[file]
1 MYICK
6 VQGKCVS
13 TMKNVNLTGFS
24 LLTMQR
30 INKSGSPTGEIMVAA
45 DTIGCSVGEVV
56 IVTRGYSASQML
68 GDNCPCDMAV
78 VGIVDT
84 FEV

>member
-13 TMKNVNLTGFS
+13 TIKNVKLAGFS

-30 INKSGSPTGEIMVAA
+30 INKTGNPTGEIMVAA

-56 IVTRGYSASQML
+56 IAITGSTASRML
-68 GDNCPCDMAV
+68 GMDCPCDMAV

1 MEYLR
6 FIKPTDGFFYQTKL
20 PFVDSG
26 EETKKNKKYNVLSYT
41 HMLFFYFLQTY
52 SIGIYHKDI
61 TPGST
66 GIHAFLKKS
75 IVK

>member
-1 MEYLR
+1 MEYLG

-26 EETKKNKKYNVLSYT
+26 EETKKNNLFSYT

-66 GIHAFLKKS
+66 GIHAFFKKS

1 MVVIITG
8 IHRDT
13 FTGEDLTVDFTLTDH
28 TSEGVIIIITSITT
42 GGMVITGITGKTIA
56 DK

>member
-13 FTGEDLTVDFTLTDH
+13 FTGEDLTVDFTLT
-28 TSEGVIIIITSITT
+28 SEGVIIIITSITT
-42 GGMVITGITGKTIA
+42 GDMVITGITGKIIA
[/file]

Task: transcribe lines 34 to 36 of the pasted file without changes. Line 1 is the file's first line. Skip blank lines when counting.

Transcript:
-66 GIHAFLKKS
+66 GIHAFFKKS

1 MVVIITG